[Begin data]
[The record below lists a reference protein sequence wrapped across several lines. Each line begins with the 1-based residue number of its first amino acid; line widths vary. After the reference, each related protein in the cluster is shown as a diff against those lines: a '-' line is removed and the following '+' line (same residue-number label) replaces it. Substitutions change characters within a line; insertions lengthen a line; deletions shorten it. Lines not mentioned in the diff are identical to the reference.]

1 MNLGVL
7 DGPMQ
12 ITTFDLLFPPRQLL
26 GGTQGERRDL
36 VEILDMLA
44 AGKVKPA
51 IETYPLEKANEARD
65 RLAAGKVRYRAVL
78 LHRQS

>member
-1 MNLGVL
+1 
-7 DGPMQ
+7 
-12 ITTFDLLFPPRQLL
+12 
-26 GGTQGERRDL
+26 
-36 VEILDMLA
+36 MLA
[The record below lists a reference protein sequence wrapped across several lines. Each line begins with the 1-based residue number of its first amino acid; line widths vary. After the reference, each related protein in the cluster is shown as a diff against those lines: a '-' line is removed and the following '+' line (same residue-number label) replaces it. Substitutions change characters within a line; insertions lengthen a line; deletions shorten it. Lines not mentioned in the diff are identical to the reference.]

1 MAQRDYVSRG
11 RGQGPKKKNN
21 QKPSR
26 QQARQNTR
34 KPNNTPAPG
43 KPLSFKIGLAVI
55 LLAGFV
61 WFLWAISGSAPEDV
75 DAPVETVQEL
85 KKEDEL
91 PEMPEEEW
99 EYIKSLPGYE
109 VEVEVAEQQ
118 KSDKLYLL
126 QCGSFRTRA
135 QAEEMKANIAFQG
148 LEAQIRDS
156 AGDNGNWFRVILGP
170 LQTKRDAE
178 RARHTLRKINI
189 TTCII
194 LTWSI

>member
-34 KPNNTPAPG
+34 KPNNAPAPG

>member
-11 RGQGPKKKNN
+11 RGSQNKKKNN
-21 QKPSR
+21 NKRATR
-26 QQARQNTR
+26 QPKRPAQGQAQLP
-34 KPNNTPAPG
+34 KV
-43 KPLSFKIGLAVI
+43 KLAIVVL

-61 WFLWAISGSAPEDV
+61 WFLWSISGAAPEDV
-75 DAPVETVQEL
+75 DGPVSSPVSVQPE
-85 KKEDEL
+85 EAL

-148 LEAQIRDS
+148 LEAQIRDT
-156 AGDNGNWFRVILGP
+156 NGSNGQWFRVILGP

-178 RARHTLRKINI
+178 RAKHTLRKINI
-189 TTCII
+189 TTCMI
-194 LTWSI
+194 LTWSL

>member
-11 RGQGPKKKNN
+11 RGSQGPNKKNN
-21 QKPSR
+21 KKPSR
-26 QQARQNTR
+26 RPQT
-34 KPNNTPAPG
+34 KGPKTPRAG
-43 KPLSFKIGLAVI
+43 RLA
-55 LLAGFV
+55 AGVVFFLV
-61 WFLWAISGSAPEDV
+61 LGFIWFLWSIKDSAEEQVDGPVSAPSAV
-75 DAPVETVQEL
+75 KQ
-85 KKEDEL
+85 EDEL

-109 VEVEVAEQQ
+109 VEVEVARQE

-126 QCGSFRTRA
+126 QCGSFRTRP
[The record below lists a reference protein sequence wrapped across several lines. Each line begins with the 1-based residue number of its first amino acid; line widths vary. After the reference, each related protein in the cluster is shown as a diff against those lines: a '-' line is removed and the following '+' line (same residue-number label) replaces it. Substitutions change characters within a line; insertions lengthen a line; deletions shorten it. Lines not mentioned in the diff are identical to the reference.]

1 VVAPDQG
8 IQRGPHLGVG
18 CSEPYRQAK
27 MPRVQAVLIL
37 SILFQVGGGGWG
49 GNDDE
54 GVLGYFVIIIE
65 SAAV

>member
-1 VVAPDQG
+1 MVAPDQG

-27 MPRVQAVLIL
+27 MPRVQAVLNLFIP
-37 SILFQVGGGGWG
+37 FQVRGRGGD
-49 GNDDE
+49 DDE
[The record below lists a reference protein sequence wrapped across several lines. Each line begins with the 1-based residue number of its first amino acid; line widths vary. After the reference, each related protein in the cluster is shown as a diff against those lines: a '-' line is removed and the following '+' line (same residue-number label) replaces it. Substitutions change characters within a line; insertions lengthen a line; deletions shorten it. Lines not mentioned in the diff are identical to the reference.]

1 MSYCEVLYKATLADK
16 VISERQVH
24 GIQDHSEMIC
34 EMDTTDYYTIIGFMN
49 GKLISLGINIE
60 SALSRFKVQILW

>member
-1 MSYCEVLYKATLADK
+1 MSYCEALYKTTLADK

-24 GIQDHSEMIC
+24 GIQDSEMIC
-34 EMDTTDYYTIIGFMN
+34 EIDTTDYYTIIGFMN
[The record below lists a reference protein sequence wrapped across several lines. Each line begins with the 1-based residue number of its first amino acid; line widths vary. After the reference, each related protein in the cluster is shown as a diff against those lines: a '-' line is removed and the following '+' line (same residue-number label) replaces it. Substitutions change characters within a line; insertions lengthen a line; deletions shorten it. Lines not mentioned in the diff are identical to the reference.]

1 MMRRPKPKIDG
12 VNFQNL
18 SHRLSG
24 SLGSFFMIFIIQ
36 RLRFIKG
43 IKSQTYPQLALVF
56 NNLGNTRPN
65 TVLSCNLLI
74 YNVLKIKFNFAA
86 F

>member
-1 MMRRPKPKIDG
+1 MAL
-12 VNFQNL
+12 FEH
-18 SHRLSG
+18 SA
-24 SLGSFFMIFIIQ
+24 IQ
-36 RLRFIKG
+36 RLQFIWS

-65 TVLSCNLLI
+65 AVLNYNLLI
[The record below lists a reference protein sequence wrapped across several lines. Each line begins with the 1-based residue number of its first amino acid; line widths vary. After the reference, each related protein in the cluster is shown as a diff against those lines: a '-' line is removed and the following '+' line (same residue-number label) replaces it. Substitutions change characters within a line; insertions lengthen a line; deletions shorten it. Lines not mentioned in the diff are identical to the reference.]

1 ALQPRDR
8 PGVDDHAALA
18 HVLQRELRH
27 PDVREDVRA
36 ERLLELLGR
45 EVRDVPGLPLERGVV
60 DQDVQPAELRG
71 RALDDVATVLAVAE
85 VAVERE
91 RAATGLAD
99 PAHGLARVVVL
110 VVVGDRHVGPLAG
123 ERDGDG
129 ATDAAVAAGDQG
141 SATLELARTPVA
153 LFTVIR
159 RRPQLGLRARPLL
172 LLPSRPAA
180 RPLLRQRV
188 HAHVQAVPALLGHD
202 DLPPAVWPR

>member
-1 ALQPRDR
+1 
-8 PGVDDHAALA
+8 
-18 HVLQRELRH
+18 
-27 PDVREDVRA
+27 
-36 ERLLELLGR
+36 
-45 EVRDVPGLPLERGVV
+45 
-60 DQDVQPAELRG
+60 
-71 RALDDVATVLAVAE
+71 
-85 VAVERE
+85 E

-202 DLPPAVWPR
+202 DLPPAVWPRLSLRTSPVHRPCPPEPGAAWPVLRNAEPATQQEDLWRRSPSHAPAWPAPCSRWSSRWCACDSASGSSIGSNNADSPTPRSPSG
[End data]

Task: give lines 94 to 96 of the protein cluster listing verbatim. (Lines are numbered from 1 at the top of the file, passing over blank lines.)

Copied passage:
-109 VEVEVAEQQ
+109 VEVEVARQE

-126 QCGSFRTRA